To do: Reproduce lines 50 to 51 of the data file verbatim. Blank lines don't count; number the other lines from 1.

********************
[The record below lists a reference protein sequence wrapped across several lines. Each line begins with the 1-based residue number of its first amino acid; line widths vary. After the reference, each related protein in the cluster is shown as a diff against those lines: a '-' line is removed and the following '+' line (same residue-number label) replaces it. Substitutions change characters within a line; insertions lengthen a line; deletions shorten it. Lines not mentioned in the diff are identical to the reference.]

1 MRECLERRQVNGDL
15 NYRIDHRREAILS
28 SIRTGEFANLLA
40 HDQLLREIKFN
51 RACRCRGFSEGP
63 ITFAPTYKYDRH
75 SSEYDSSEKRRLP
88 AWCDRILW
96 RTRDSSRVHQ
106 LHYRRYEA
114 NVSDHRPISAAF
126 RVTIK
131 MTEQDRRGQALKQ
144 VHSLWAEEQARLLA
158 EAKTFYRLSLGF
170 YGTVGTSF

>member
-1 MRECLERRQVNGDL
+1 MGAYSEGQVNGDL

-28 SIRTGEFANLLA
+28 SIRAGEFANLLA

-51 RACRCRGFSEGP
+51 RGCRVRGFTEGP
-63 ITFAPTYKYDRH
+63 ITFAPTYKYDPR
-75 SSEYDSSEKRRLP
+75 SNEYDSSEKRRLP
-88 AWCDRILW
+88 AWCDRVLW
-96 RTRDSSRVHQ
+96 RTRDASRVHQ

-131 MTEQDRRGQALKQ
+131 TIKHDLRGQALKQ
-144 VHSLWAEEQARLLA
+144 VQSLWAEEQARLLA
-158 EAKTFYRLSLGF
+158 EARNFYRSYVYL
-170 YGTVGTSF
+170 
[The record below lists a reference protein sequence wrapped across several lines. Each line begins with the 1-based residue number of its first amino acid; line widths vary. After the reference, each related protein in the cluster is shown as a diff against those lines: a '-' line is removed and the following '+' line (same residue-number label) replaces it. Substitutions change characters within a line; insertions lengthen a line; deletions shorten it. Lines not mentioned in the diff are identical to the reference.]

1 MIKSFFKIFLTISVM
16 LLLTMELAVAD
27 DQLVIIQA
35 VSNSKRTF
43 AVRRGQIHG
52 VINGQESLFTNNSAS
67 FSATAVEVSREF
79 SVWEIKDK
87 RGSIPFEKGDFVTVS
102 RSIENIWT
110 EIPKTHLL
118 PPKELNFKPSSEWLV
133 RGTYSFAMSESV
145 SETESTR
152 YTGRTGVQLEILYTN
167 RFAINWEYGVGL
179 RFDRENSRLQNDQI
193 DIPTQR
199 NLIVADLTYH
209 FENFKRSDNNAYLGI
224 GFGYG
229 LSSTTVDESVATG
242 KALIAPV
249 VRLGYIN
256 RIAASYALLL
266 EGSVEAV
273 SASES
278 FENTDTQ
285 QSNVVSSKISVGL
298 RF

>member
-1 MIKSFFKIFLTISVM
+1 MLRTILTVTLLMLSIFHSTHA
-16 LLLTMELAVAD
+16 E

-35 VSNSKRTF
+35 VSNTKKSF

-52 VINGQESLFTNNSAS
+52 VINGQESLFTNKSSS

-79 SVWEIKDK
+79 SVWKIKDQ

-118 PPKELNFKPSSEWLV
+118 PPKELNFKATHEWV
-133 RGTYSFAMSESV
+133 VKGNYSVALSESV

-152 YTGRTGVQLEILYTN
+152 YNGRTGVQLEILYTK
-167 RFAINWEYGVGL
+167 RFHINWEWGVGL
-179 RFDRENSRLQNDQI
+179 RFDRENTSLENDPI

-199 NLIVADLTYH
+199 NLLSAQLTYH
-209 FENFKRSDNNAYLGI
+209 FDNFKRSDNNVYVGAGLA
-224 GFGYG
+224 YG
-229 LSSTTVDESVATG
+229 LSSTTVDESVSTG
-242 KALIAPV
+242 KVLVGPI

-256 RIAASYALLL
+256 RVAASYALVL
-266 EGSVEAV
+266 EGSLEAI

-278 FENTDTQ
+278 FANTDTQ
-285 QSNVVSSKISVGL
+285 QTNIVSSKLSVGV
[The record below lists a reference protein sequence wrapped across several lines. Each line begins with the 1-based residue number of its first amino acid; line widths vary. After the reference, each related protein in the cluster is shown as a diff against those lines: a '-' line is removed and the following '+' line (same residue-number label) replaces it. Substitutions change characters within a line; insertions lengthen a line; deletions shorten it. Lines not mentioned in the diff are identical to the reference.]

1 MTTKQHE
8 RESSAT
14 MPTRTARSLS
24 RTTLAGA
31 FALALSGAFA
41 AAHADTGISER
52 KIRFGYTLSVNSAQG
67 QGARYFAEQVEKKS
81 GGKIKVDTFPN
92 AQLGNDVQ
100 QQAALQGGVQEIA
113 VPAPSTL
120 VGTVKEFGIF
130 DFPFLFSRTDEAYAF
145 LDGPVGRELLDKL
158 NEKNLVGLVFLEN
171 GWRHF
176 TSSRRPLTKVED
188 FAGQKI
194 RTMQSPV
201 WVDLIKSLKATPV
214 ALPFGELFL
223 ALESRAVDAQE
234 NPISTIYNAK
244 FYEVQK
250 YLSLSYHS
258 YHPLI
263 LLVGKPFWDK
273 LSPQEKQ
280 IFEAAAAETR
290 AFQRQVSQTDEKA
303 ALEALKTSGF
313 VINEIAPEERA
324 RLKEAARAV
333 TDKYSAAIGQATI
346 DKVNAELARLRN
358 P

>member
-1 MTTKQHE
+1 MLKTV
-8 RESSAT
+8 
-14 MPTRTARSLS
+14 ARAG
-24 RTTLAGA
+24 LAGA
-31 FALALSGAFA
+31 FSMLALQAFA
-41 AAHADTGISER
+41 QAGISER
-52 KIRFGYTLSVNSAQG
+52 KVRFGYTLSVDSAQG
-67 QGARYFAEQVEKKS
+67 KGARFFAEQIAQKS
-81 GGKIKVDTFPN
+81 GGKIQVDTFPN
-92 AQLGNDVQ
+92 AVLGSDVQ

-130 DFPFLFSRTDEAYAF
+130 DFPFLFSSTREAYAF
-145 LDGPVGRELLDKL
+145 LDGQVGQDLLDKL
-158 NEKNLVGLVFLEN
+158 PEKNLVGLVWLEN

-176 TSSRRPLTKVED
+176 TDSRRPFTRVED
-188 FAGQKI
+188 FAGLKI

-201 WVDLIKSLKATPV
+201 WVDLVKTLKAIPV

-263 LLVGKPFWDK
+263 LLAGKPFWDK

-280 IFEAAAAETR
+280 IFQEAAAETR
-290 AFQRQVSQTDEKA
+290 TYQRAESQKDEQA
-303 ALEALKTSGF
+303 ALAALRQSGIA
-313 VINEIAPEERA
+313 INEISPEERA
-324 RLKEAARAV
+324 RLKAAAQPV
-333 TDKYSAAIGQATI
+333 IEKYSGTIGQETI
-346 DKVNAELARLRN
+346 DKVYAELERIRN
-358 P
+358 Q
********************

87 RGSIPFEKGDFVTVS
102 RSIENIWT